Please use this identifier to cite or link to this item: http://cmuir.cmu.ac.th/jspui/handle/6653943832/56784
Title: Phosphorus and iron deficiencies influences rice shoot growth in an oxygen dependent manner: Insight from upland and lowland rice
Authors: Jenjira Mongon
Nanthana Chaiwong
Nadia Bouain
Chanakan Prom-U-Thai
David Secco
Hatem Rouached
Keywords: Biochemistry, Genetics and Molecular Biology
Chemical Engineering
Chemistry
Computer Science
Issue Date: 10-Mar-2017
Abstract: © 2017 by the authors. Licensee MDPI, Basel, Switzerland. Rice is the main staple crop for one-third of the world population. To maximize yields, large quantities and constant input of fertilizers containing essential nutrients such as phosphorus (P) and iron (Fe) are added. Rice can germinate in both aerobic and anaerobic conditions, but the crosstalk between oxygen (O2) and nutrients such as P and Fe on plant growth remains obscure. The aim of this work was to test whether such interactions exist, and, if so, if they are conserved between up- and lowland rice varieties. To do so, we assessed shoot and root biomass as well as inorganic phosphate (Pi) accumulation in four rice varieties, including two lowland rice varieties Nipponbare and Suphanburi 1 (SPR1) (adapted to non-aerated condition) and two upland rice varieties CMU122 and Sew Mae Jun (SMJ) (adapted to aerated condition) under various conditions of Pi and/or Fe deficiencies, in aerated and non-areated solution. Under these different experimental conditions, our results revealed that the altered shoot biomass in Nipponbare and SPR1 was O2-dependent but to a lesser extent in CMU122 and SMJ cultivars. In this perspective, discovering the biological significance and molecular basis of these mineral elements and O2signal interaction is needed to fully appreciate the performance of plants to multiple environmental changes.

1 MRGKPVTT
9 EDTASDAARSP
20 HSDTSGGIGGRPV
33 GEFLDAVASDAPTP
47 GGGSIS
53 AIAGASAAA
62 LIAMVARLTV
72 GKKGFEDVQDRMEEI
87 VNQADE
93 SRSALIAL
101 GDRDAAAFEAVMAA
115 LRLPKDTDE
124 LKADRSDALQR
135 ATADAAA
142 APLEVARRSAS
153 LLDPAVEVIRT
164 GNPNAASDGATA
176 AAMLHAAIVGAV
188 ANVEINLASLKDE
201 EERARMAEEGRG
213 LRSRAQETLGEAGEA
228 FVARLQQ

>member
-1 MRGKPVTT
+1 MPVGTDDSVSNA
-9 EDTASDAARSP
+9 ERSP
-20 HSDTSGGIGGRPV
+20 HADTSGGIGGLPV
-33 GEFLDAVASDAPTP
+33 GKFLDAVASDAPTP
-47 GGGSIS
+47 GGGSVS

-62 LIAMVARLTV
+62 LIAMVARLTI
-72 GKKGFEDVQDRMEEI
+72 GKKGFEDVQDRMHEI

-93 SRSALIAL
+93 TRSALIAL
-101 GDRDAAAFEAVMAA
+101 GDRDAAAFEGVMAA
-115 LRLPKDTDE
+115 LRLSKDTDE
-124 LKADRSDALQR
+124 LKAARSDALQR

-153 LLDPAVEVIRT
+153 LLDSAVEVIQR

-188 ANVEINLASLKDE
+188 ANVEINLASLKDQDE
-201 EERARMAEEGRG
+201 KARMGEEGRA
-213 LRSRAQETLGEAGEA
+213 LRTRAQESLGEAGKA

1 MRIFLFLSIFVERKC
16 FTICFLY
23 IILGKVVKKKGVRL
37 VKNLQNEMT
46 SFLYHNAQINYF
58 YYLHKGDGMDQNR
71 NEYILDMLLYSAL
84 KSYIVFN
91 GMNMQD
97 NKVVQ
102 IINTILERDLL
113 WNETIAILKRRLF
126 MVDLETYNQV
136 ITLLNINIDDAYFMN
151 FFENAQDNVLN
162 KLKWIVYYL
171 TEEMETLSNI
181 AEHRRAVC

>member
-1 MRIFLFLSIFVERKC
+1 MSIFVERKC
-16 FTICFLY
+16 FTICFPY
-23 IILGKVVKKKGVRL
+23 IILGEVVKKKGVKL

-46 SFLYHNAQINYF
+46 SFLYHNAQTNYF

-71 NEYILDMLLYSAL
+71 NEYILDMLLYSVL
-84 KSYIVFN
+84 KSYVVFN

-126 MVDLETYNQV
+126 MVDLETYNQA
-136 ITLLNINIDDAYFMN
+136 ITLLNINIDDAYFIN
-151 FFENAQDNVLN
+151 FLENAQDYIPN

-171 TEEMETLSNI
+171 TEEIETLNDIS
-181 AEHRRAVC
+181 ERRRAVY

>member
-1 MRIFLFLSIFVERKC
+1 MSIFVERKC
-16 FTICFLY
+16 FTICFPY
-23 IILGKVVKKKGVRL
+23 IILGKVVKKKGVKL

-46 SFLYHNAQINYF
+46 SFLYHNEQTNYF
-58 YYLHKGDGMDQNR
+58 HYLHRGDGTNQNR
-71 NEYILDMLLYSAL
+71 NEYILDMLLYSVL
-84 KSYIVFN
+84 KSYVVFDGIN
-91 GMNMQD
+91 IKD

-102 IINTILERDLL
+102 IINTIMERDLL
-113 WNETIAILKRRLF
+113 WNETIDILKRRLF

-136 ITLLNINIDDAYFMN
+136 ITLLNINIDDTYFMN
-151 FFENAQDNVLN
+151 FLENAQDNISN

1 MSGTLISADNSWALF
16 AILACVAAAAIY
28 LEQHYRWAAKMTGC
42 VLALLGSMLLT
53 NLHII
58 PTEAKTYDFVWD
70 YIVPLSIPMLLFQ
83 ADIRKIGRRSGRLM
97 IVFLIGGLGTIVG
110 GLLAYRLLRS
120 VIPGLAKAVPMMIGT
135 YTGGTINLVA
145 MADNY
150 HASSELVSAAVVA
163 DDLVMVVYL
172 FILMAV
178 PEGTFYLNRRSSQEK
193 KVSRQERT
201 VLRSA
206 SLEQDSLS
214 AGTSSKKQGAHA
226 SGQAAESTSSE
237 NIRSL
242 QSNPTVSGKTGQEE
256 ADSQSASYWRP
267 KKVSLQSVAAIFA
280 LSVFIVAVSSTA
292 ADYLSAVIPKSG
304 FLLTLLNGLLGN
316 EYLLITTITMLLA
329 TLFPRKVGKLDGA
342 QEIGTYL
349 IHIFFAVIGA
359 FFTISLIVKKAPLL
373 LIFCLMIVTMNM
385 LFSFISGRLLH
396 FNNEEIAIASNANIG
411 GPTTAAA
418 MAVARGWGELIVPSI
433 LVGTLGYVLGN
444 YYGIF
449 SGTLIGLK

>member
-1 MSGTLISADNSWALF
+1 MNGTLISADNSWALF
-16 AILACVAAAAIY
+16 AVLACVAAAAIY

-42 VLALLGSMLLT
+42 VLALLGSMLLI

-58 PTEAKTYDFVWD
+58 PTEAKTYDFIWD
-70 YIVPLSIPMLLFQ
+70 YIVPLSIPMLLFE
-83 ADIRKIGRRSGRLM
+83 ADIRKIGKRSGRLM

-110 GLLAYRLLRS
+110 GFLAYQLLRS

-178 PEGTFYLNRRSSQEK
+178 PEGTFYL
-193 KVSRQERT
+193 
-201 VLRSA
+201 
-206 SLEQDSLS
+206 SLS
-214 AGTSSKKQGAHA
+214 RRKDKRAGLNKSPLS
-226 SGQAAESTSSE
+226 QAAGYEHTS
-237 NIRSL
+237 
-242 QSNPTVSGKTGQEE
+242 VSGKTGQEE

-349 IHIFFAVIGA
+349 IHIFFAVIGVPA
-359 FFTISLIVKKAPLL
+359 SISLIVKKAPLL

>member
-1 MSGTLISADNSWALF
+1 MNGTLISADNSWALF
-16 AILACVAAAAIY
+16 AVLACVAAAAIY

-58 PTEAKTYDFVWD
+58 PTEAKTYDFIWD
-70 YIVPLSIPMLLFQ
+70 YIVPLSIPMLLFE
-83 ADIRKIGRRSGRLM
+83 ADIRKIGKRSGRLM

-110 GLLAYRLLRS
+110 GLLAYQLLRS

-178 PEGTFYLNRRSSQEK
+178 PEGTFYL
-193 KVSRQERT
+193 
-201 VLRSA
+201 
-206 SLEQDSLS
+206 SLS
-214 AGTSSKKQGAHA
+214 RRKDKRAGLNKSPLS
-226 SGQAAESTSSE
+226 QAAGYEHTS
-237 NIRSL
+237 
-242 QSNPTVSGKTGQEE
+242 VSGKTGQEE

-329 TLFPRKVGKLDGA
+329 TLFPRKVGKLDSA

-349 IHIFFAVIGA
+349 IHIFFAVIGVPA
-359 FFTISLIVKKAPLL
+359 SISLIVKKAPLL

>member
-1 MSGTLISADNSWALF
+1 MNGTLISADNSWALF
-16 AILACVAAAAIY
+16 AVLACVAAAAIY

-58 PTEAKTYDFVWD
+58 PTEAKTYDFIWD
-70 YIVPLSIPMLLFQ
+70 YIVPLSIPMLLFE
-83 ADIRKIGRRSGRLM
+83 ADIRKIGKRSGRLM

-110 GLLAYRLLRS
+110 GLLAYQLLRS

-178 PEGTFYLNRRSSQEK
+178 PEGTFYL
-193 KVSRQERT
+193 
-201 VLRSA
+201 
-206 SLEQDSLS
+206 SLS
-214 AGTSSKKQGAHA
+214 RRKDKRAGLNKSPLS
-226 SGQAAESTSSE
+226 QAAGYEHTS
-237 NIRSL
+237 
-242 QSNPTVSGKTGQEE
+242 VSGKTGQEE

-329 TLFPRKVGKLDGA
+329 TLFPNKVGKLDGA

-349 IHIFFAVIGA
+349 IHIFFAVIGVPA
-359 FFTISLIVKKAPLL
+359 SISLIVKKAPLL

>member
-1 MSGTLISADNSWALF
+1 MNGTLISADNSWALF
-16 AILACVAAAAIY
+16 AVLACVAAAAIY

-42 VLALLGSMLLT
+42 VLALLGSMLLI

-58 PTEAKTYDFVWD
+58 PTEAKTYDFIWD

URI: https://www.scopus.com/inward/record.uri?partnerID=HzOxMe3b&scp=85015233051&origin=inward
http://cmuir.cmu.ac.th/jspui/handle/6653943832/56784
ISSN: 14220067
16616596
Appears in Collections:CMUL: Journal Articles

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